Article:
Five Signs of Troubled Tree Roots

Simply put, trees cannot thrive without healthy roots. In addition to drawing water from the ground, tree roots collect nutrients from the soil and provide stability for the aboveground portions of the tree. If a tree's root system begins to experience problems, the entire tree is likely to suffer.

While it is wise to have a certified arborist inspect your trees regularly to ensure they remain in good health, you should observe your trees regularly, so you can catch problems before they become serious. Proper arbor care will not only give you a better chance of saving the tree, it will often save you a great deal of money.

If you notice any of the following signs, solicit professional help to ensure the trees do not represent a safety hazard.

.   The tree suddenly begins leaning. This often indicates that the roots on one side of the tree have broken or begun pulling loose from the soil. Such trees are incredibly dangerous, as they can fall at any moment. Stay away from leaning trees and call an arbor care professional such as Crawford Landscaping at once.

.   The soil around the tree mounds on one side. This often accompanies leaning trees, but in some cases mounding soil occurs by itself. This can indicate a number of below-ground problems, including fungal rot, mechanical damage or the presence of subterranean critters. No matter the cause, mounding soil represents an urgent and potentially dangerous situation.

.   Branches in the canopy begin shedding leaves early. Premature leaf drop may occur on a single branch or it may occur throughout the entire canopy. A variety of stimuli can lead to this phenomenon, from parasites and fungus to stress brought on by water shortages or construction activities. Only a skilled and experienced arborist can determine the cause of the problem and recommend a course of action, so waste no time in contacting a professional.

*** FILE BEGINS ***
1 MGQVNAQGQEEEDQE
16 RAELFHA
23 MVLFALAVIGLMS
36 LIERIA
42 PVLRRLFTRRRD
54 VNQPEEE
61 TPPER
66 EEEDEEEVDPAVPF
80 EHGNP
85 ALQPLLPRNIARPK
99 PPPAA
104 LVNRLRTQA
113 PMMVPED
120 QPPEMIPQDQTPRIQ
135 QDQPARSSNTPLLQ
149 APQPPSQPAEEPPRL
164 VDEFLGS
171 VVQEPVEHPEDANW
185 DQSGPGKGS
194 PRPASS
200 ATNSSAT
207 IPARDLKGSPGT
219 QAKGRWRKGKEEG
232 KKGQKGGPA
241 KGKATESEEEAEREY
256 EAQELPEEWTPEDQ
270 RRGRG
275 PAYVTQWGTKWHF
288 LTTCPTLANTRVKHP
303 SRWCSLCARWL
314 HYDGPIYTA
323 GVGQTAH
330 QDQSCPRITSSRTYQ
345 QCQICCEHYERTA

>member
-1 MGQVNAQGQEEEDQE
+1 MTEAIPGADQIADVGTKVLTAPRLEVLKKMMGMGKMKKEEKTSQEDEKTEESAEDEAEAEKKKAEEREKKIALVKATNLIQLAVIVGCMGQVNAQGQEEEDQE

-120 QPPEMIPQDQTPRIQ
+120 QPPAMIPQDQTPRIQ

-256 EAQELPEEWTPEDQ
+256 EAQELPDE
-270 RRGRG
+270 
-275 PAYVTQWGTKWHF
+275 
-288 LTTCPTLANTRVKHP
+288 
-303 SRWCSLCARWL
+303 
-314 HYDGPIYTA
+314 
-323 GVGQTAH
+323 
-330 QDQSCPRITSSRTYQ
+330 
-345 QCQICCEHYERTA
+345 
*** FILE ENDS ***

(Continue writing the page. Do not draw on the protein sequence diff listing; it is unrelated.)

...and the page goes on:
.   The tree exhibits poor growth. Slow growth can indicate a number of different problems, but many of these relate to root-system health. Compacted soil may be preventing the roots from penetrating into fertile soil or the soil in the area may be lacking in key micronutrients. In many cases, soil amendments and vertical mulching can improve the health of the root system by making the soil more conducive to root growth, but you'll need a tree-care professional to assess the situation and prescribe a suitable course of action.

.   Mushrooms grow under the tree's canopy or at the base of the tree. Mushrooms are the fruiting bodies of fungi, so when you see them spring up around your tree, it indicates that their long tendrils (called hyphae), are likely feasting upon the tree's roots. However, not all fungi are destructive to trees, so samples must generally be taken and sent to a laboratory for analysis. If the fungi are found to be from a species that causes tree decay, you'll need to remove the tree for safety's sake.

These aren't the only signs that may indicate diseased or damaged tree roots, but they are among the most common. However, you should never hesitate to contact an arborist if you notice anything about your roots that strikes you as out of the ordinary. Be sure you ask for a certified arborist. We have a certified arborist on staff at Crawford Landscaping.

The important thing is to keep an eye on your trees, and act promptly whenever you notice a problem.